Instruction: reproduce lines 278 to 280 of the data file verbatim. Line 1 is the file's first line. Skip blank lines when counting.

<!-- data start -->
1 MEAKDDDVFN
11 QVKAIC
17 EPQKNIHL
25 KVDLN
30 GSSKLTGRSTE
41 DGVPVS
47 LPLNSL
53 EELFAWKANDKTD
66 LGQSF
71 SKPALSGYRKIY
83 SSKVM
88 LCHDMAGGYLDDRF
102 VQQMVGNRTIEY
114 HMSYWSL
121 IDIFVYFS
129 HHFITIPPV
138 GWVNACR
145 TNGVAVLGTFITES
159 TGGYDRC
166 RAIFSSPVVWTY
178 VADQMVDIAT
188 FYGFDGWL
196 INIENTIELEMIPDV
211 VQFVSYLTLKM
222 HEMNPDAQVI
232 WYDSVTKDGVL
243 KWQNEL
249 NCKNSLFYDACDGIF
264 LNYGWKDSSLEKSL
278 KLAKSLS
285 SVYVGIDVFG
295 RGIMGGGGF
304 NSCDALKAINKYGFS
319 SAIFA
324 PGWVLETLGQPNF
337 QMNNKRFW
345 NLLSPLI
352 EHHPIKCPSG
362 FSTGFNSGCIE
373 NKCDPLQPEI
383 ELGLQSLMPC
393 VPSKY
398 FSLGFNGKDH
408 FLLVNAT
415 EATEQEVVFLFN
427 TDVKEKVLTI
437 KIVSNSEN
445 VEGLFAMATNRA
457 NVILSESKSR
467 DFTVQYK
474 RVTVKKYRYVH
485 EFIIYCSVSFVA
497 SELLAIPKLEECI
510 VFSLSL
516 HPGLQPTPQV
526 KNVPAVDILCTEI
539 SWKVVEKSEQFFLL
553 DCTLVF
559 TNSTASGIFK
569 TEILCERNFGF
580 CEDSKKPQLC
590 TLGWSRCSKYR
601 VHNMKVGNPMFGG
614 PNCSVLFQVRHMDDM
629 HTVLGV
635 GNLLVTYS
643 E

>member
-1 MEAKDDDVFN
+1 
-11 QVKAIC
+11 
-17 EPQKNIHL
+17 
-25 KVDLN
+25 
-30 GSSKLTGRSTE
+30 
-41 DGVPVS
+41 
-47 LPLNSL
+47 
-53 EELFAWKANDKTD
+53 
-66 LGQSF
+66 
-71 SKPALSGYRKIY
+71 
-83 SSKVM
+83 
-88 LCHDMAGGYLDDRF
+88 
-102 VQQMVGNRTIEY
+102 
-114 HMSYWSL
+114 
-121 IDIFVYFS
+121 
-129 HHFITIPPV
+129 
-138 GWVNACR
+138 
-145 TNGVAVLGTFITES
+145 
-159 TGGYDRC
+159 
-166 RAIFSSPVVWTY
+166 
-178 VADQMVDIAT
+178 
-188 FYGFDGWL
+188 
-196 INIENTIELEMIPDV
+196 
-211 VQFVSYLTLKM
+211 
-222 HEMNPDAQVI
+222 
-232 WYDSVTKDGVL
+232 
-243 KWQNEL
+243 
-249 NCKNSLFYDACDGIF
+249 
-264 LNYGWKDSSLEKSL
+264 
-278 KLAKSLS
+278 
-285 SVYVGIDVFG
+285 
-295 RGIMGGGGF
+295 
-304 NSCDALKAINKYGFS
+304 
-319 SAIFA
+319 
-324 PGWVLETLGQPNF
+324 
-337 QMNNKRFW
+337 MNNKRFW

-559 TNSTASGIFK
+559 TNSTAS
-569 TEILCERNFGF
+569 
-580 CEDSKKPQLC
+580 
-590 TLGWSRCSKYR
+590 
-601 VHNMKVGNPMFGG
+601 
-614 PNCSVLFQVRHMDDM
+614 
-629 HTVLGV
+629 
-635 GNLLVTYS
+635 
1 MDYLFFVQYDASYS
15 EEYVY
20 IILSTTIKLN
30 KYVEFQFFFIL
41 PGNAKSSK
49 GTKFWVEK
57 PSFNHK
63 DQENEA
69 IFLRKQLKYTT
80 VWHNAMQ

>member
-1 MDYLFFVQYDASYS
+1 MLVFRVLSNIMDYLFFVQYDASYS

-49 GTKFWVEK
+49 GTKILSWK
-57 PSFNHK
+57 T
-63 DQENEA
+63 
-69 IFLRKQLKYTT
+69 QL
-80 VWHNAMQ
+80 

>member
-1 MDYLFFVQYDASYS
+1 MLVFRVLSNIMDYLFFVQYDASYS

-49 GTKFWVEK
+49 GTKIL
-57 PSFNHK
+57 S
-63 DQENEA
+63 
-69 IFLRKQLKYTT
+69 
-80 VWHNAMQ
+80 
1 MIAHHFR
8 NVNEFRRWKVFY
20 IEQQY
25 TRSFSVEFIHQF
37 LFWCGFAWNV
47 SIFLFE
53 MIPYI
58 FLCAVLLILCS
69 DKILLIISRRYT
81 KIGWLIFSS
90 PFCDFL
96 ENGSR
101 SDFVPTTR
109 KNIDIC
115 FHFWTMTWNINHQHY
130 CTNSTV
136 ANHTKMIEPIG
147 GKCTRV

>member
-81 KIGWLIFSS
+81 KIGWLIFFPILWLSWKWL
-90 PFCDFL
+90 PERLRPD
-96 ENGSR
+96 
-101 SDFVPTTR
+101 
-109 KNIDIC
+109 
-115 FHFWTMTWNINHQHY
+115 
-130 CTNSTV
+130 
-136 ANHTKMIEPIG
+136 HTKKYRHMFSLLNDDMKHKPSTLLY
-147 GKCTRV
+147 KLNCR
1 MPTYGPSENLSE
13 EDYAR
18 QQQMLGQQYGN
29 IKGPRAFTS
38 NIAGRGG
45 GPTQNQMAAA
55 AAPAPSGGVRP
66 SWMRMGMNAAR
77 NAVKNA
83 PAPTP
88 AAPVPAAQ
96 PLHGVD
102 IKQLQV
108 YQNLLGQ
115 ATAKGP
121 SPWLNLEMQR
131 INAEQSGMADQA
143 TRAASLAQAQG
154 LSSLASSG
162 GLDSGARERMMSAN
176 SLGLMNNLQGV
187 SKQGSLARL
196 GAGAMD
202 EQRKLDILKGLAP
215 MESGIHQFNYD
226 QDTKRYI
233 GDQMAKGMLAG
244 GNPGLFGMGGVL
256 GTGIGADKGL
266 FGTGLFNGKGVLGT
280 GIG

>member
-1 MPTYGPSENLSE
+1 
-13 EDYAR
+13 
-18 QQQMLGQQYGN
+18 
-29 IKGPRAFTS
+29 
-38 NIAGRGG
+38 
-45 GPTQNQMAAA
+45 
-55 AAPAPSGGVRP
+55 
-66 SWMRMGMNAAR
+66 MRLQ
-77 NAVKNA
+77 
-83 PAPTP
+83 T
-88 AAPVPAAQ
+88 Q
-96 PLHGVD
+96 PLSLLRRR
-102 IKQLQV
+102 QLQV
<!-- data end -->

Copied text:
-77 NAVKNA
+77 
-83 PAPTP